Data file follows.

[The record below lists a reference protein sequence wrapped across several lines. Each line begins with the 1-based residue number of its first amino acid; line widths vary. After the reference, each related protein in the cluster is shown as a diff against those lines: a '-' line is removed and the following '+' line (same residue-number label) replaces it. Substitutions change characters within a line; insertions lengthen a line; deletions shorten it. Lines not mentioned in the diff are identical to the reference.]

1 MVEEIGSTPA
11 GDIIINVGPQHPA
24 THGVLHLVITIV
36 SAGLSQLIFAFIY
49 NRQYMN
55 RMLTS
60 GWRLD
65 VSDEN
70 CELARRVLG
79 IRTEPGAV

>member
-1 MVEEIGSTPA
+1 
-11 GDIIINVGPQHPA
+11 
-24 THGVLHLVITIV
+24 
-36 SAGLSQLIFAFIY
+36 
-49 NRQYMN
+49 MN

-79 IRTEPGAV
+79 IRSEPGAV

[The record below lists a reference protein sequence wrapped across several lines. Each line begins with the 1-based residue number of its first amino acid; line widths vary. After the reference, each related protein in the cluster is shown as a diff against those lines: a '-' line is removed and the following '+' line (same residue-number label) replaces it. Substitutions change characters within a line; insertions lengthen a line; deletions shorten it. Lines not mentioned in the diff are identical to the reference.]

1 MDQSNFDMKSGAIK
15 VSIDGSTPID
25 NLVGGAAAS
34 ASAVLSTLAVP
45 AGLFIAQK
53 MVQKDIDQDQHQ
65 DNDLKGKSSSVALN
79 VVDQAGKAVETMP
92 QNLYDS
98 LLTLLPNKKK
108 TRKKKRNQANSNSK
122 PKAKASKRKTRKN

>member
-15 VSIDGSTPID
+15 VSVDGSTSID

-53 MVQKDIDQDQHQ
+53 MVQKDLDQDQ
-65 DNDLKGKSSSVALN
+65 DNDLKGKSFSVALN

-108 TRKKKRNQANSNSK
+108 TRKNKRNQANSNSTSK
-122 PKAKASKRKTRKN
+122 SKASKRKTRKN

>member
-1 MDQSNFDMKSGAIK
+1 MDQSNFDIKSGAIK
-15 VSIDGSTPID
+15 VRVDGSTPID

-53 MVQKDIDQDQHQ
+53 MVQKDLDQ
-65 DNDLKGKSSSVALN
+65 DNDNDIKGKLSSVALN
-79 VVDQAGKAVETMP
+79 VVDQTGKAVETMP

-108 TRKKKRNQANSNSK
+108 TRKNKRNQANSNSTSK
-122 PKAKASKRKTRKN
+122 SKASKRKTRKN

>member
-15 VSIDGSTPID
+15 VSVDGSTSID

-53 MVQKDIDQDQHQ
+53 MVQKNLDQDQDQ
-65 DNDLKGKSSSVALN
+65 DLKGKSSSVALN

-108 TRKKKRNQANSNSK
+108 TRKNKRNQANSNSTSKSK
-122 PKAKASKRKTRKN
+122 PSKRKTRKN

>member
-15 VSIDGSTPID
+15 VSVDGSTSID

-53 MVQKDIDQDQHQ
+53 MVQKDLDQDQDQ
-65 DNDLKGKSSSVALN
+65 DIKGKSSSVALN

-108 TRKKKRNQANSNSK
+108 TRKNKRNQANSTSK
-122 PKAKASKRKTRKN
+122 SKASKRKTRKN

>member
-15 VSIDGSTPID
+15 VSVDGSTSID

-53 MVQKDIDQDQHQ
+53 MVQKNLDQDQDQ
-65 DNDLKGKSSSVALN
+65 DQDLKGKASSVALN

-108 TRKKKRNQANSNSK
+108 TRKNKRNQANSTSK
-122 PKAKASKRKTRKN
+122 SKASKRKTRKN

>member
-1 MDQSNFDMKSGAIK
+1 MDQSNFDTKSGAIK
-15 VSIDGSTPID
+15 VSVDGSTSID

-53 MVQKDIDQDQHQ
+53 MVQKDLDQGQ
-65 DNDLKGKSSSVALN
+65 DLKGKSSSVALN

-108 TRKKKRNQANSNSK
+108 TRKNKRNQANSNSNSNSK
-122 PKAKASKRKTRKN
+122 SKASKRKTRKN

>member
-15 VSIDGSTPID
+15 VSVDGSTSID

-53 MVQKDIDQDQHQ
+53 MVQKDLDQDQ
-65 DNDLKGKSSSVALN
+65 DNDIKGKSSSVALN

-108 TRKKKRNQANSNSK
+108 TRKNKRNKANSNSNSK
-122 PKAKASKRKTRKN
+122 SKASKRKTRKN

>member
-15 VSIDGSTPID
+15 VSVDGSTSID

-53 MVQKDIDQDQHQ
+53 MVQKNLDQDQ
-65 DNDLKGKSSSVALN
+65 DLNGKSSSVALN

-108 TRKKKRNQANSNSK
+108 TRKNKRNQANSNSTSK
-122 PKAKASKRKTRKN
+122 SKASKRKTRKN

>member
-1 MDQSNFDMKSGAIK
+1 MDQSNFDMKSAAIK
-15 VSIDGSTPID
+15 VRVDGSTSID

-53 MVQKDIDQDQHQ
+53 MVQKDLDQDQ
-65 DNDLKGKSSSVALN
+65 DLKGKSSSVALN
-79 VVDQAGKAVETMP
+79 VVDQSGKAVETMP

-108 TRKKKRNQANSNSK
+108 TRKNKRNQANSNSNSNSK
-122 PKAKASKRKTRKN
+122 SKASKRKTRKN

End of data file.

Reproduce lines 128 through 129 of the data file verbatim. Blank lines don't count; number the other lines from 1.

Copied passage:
-108 TRKKKRNQANSNSK
+108 TRKNKRNQANSNSTSK